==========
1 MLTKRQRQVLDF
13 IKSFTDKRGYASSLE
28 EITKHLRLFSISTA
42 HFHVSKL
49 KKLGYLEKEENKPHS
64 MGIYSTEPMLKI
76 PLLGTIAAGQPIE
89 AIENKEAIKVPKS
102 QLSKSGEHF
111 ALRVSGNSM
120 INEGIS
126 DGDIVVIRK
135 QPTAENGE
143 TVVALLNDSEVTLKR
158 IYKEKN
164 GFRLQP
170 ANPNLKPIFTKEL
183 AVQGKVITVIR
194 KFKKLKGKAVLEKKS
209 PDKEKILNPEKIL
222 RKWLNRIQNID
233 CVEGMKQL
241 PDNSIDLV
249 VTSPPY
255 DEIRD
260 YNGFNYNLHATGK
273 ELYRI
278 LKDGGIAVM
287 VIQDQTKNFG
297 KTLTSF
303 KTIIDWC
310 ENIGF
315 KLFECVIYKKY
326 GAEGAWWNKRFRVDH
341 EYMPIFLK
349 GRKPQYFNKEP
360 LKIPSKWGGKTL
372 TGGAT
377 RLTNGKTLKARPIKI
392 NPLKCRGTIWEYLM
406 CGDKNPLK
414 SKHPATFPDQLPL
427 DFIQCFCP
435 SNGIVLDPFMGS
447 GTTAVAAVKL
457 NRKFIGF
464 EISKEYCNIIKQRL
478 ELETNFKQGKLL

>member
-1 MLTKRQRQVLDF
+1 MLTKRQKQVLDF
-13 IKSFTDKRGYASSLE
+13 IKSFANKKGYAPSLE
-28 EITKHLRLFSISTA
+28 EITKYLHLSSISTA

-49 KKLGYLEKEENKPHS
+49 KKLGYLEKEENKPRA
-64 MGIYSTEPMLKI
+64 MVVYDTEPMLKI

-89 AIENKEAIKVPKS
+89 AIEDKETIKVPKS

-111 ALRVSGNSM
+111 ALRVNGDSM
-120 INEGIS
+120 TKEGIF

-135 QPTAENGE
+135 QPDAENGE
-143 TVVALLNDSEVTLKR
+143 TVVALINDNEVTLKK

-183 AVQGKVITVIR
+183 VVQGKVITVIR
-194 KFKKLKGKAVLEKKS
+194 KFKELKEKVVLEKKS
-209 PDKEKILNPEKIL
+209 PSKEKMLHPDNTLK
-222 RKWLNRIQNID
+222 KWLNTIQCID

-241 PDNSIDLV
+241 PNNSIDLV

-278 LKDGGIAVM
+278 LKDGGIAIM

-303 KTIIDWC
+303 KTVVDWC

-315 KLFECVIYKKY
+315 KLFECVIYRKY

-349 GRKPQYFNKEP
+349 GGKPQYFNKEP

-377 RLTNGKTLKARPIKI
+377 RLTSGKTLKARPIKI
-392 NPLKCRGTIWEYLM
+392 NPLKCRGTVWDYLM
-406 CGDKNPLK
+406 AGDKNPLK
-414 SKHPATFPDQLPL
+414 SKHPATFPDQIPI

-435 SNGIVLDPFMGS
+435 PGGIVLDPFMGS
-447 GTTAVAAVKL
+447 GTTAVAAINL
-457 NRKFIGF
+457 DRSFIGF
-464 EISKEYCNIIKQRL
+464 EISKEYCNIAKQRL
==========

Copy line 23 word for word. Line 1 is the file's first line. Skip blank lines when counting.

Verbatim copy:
241 PDNSIDLV